Today I’m pleased to introduce a writer from Northern Colorado, a fellow member of Northern Colorado Writers. Richard S. Keller has completed a novel, a worthy accomplishment on its own, and is searching for an agent.
A professional writer for 26 years, with experience in magazine, newspaper, and online publications, Rich is the author of over 700 articles in five international websites, four magazines and two newspapers.
Not one to slack off while he waits for query responses, Rich recently completed and published Cat on a Leash, a romantic comedy short story at Smashwords.
I’ve been a fan of Rich’s sense of humor for some time, so I invited him to bring us one of his entertaining blog posts.
Show and Tell, but Opposite by Richard S. Keller
Back when I was a child, sometime after the Earth cooled, the practice of Show and Tell was an important part of the education curriculum from preschool to about senior year. Unlike today’s version of the activity – a brief summary of what a student brings in, followed by classmate questioning so intense it makes Wolf Blitzer cringe – the Show and Tell of prehistoric days was a simpler affair involving a short glimpse of the toy, book, or dead bird brought into class, accompanied by a lengthy diatribe on its history and features. The reaction from an audience of peers would be a collective glazed look or, when the supposed dead bird woke up and began pecking everyone, mass hysteria.
It also cemented a practice the future writers inside of us would find hard to shake in later years – talking rather than showing. As most of us have learned through classes, conferences, and people who call us names on the Internet, our compositions need to show the readers what’s happening rather than tell them. In other words, we need to keep our traps shut as narrators and let the actions we put on virtual paper speak for themselves.
While it seems simple, as everything from boiling water to splitting an atom tends to be, the concept is difficult to process after being fed a steady diet of exposition throughout our years of primary and secondary education. Dust the cobwebs off of your memories and ask yourself how many times your teachers asked you to write a paper telling them about a particular person, place or thing. We rarely showed anything in these reports. Hence, the reason why most five-page papers were written in overly large script and ended with a few verses of Don’t Stop Belevin’ or the theme to Facts of Life.
This method continued while moving through the ranks of middle and high school. As the reports got larger your brain adapted to the production of voluminous prose without showing a darn thing. The thesaurus became a friend, providing multi-syllabic words taking up two lines. Points made in one paragraph were reiterated in the others below it, albeit with slightly different wording.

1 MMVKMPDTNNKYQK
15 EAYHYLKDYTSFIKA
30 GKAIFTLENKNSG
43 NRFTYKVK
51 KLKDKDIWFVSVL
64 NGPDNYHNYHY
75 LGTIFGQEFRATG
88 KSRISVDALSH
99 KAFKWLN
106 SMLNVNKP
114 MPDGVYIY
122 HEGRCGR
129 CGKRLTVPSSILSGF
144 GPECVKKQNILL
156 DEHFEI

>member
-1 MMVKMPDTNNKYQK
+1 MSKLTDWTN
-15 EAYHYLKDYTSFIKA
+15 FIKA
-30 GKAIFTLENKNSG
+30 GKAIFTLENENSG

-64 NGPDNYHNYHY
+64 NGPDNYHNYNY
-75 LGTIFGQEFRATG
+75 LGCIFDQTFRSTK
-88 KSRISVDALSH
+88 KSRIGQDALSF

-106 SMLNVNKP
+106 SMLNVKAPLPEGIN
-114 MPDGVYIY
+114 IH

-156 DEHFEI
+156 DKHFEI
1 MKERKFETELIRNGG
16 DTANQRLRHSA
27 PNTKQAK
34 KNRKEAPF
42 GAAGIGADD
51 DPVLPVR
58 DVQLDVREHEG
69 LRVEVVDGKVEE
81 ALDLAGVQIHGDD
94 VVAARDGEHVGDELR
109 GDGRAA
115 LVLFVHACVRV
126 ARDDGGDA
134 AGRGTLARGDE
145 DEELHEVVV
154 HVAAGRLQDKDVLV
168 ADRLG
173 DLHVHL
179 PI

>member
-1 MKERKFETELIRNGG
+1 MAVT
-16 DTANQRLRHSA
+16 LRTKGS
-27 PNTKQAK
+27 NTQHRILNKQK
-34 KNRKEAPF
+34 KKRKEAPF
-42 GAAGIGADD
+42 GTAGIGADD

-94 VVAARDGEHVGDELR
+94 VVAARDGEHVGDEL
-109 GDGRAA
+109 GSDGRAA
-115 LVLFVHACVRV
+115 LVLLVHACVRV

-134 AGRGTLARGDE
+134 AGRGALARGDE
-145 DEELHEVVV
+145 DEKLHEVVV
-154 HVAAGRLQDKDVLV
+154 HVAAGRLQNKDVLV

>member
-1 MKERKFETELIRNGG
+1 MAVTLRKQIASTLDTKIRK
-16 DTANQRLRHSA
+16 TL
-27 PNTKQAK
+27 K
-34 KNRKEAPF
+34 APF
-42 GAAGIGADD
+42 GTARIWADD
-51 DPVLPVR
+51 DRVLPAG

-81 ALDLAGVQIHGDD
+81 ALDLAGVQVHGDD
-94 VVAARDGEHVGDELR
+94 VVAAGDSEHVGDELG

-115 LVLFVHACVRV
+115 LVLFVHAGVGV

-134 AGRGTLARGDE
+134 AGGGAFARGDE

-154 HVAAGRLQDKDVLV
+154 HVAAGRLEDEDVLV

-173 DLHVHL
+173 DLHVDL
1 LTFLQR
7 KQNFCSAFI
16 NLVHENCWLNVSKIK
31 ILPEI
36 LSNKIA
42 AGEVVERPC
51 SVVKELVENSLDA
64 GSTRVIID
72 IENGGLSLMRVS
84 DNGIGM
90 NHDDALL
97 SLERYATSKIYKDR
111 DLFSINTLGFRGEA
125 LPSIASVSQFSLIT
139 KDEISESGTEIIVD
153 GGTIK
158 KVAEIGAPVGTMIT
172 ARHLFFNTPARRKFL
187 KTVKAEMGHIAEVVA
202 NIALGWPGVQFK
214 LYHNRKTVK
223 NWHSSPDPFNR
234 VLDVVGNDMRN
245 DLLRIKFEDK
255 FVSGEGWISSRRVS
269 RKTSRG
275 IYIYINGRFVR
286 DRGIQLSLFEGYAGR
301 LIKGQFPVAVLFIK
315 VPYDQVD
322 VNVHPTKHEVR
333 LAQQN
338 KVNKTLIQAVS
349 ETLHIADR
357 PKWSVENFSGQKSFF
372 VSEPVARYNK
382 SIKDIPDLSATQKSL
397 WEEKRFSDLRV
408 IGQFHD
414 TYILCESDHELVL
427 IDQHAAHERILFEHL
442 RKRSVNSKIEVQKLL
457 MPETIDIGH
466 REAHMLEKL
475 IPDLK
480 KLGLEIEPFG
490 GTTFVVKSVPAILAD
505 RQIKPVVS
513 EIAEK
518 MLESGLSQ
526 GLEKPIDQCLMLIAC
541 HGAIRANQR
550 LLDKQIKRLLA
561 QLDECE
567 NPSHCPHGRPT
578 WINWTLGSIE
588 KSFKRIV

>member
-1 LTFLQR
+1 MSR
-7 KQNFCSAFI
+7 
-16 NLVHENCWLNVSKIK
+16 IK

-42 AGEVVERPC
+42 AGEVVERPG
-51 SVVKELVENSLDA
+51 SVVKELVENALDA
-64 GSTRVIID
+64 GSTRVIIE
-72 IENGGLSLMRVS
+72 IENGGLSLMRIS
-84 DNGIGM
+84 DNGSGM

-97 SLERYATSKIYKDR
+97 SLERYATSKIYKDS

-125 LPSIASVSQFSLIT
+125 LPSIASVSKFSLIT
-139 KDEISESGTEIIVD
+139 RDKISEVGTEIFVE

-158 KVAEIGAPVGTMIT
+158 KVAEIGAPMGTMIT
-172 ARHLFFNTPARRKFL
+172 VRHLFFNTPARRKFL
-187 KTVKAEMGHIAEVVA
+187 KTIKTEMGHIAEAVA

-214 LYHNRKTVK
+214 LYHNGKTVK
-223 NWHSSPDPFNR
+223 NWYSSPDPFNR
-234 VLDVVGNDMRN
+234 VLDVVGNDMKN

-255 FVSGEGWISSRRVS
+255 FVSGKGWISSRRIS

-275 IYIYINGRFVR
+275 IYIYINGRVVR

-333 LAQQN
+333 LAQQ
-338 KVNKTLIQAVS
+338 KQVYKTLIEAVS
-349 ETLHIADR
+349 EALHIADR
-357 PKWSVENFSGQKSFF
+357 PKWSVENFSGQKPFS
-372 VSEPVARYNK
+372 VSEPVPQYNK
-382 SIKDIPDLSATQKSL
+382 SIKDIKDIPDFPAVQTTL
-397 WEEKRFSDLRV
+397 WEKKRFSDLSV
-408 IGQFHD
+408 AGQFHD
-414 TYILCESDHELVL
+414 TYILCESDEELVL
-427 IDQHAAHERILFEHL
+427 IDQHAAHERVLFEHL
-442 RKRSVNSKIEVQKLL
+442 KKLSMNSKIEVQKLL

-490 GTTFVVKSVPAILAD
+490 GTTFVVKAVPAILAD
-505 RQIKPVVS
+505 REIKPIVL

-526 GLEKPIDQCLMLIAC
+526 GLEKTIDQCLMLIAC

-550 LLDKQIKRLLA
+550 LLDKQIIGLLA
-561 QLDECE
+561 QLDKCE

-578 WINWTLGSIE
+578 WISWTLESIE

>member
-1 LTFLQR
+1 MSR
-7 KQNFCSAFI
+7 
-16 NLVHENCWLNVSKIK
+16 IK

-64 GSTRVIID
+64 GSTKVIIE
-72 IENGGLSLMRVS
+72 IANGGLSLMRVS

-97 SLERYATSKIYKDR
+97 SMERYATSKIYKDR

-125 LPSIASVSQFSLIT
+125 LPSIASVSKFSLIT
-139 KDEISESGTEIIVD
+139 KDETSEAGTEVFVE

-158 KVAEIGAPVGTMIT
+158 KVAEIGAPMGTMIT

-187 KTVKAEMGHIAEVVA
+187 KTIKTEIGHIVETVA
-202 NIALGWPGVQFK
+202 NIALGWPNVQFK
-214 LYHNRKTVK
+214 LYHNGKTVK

By the time you reached the ivy and beer-stained halls of higher education you were an expert at this form of narration. It was of particular usefulness when it came time to fill those two blue books during final exams. There was so much manure penned in these editions that farmers waited outside of classrooms to use the written material for fertilizer.
All of this prolific prose gave you the false sense of being the greatest writer this side of Charlie Sheen. However, after rejections of your stories and novels began to fill the mailbox, second thoughts emerged on how good your writing was. Of course you blamed the usual culprits for your predicament – parents, society, government, Charlie Sheen – but it didn’t provide any solace or solution to your dilemma. It took an evening overdosing on Double Stuff Oreos and Red Bull to realize your problem was related to one thing – Show and Tell.
What does all of this divulge to us, other than Double Stuff Oreos and Red Bull cause epiphanies? That you gain writing skills from the time you first pick up a crayon? That you need to make sure the bird is dead before bringing it into Show and Tell? That putting monkey bars on a concrete playground is a very bad idea? The answer is all of the above, and more.
In closing, let me impart some wisdom to the five of you who read this article. If you have a child of Show and Tell age who aspires to be a world-famous writer, make sure they don’t say a word to their classmates when they bring the plain, brown box in for display. Just show it, and let his or her peers’ imaginations run wild. Years later, when you’re enjoying dinner on the 50-foot yacht they bought with the money from their best-selling novel, they’ll thank you.
Thanks bunches, Rich, for your guest post. As always, you entertain magnificently.